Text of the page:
3 PDEA agents, 4 cops charged over ‘misencounter’
Three government antidrug agents were indicted for homicide and four police officers for direct assault over a “misencounter” in Commonwealth Avenue, Quezon City, on Feb. 24 last year that killed three operatives.
In a resolution dated May 2 but announced on Thursday, a Department of Justice (DOJ) prosecution panel found enough evidence to charge Philippine Drug Enforcement Agency (PDEA) agents Khee Maricar Rodas, Jeffrey Baguidudol and Jelou Santiniaman for the death of PCpl. Eric Garado.
PMaj. Sandie Caparroso, PLt. Honey Besas, PSMS. Melvin Merida and PCpl. Paul Christian Gandez were charged with direct assault for mauling four backup PDEA agents.
The DOJ panel dismissed the homicide complaints against PDEA agent Romeo Asuncion for the death of PCpl. Lauro De Guzman, and against PCpl. Alvin Borja for the death of PDEA agent Rankin Gano.
The prosecutors said the firearm that was used to kill De Guzman “was never identified” and none of the bullets or spent cartridges found in the area matched Asuncion’s firearm.
The prosecutors also said “there is no record showing that [Police Corporal] Borja was the only one who actually shot at agent Gano,” adding that the National Bureau of Investigation “failed to identify the fatal shot” that killed the PDEA agent.
According to the DOJ, the deadly misunderstanding resulted from a chance encounter between the police officers and PDEA agents who were conducting separate buy-bust operations along Commonwealth Avenue.
The car carrying PDEA agents and their informant overheated, forcing them to park at the McDonald’s Don Antonio parking lot. At the same time, the informant of the Quezon City Police District-District Special Operations Unit (QCPD-DSOU) chose the same location for their transaction.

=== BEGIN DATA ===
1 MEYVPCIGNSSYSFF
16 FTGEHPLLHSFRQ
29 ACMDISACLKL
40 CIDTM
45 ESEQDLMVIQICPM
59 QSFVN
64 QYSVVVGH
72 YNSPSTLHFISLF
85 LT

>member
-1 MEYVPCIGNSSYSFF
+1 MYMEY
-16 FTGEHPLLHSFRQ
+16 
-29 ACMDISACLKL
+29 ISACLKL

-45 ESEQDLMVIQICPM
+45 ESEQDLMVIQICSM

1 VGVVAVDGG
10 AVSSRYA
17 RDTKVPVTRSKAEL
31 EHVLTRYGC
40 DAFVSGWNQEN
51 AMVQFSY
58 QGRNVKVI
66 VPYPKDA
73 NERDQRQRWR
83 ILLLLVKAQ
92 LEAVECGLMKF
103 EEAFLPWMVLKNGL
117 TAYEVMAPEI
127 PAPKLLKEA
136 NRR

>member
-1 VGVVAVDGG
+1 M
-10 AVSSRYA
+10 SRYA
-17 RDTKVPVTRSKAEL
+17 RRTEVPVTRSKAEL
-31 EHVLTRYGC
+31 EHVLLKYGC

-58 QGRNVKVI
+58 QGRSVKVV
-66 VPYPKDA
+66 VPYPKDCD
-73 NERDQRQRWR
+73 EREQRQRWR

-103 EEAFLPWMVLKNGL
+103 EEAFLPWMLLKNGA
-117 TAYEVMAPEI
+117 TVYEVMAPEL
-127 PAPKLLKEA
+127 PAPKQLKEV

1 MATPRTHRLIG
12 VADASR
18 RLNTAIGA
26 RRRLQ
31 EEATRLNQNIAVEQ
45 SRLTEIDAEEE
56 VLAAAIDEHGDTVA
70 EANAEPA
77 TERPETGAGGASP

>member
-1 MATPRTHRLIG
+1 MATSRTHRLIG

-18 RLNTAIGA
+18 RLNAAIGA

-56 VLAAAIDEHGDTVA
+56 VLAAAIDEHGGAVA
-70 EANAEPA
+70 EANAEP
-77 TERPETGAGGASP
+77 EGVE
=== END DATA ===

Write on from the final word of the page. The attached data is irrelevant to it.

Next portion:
Based on DOJ findings, Garado and his backup De Guzman were killed in the shootout when they rushed together with their informant toward the vehicle of the PDEA agents. Gano was killed shortly after.
The DOJ dismissed the other complaints and countercomplaints filed by both the PDEA and the QCPD for attempted homicide, falsification of official document and robbery, among others, due to insufficient evidence.
In a statement on Thursday, the Philippine National Police said it would defer to the court to determine and evaluate the merits of the case.
“The indictment of some PDEA agents and PNP personnel during the so-called Commonwealth misencounter will give an opportunity for the respondents to be given their day in court in the interest of due process,” it said.
PDEA spokesperson Derrick Carreon said they were still waiting to receive a copy of the DOJ resolution. —WITH A REPORT FROM DEXTER CABALZA
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